I was fustrated this last weekend as I was milling a part and it was difficult to get the correct zero point. I useally have not had issues as I am milling larger parts and zero being off 2 to 3 mm is not an issue but this weekend I needed more precision. First method is to replace the bit with a finer pointed bit or a point into the router and use this to set zero – not practical as I had to do 20 parts. Tried this also but the x-carve is not that close when it comes back to the home position (repeatablity was a little off) or if you have minor movement in the placement of the product on the x-carve platform. I decided to print a 3d part on my printer to slip over the bit on the router that came to a point. Did a simple Tinker Cad part see photo. May need to sand the 3d printer part a little as the curl of the point of the PLA on the top not sure you see this on the photo. The part on the right is the printed part with a large raft to support when printing it breaks away and has a hole in the center 2mm that can be easy to drilled out for the bit your using on the router.
I wrote a post about automatic 3-axis zeroing with the Xcarve a long time ago. Just search for it.
Make a bump stop or fixture for repeated location of your material.
the you can use last XY zero for each subsequent part.
If you machine is not consistent going back to XY zero you have mechanical issues that will result in poor accuracy no matter where you start from.
Tighten the ship as someone has recently stated.
- Homing switches! Instant reference system.
If your rail gets bumped while powered off, I dint think even sending it home will resquare the rail. I usually use a set of mdf blocks (exact same length) to bump the left and right rail ends against the front x axis rail mounts and then power on. If you power on after bumping on accident, the left and right ends of the x rail are different distances from home. There is no way for the steppers to know that without a position sensor on every rail. I could be wrong, but don’t see any other way.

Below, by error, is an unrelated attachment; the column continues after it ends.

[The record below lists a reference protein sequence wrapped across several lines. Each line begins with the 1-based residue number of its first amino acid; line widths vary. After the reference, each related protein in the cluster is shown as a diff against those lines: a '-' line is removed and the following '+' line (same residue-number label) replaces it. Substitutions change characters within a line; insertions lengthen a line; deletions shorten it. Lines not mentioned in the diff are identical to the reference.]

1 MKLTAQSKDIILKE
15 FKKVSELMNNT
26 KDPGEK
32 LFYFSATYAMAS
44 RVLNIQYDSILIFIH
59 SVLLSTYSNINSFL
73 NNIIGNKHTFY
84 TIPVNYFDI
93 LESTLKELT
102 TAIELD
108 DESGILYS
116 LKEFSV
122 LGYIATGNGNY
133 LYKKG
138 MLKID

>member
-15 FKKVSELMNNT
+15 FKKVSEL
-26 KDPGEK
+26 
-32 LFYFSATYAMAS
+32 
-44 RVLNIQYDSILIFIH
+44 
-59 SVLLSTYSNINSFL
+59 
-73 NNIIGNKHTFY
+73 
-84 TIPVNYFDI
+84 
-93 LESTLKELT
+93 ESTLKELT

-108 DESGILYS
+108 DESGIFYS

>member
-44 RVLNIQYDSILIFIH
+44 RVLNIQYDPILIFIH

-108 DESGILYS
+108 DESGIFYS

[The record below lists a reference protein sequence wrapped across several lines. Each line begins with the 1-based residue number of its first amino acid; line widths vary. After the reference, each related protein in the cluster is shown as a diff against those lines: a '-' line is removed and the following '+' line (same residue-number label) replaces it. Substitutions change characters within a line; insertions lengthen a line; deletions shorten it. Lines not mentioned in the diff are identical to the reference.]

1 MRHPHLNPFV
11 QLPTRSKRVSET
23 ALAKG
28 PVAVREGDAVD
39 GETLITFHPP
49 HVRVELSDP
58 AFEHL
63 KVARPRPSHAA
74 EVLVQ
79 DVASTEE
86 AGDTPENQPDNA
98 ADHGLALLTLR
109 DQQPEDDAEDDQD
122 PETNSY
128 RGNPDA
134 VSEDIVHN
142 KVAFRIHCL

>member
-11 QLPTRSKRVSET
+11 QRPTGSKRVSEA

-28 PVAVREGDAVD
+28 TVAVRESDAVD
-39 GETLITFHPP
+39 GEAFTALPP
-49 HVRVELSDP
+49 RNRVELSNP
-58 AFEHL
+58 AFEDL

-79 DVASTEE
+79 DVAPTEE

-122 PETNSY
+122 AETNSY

Correct, it wont. Consistent homing precision require a consistent machine.
Squaring blocks at power-up then home will solve inconsistent Y-axis.
Interested in this.
What do you mean on creating a bump stop for your work piece?
And also what the squaring blocks mean ?
I just clamp my piece to the work table wherever or anywhere different projects each time, even if they are the same size pieces (flags for instance ) and then I eye up the zero point at the bottom left with the bit (get it pretty close to zero zero on the piece by eye ) and set the zero point then every time like that.
New piece new project same process I use, so that eliminates problems if it was moved while machine was off.
Simpler better ways? Quicker ways?
Have a look.
The idea sounds good.
I don’t see many explanations on how it is used or videos.
Any input? Or other examples or things ? Thanks.
I haven’t been in touch with Charly for quite awhile now.
But he used to have a video on how it works.
I use mine all the time.
Although precise , seems far more involved and time consuming than eyeing it up and using the supplied z probe.
I use mine on 99% of my projects. Worth it’s weight in gold in my eyes.
Hmm… maybe I don’t fully understand then.
Do you have to type all that code in each time ? Or just hit prove like normal in easel.
After you have everything installed it works just like your z probe. You do not need to install the code each time.
Ok. Pretty impressed by that video. More questions if you don’t mind. Does it plug into the current z probe outlet plug on my xcarve ? And does it auto touch each side of that plate and then the top all on its own through easel? I didn’t see that part.
Yes, it does the XYZ automatically.
I don’t use Easel so you may want to contact Charley.
Talked to charley on the phone for 45 minutes at triquetra. He was probably one of the nicest people I have talked to in years and the longest phone conversation I’ve had in years. Super super super knowledgeable and extremely nice.
He says it all works perfectly with xcarve and easel.
I’ve paid for and ordered mine instantly!
And if you DO have a problem with it, he will spend as much time as necessary to walk you through it.
Simply a great guy.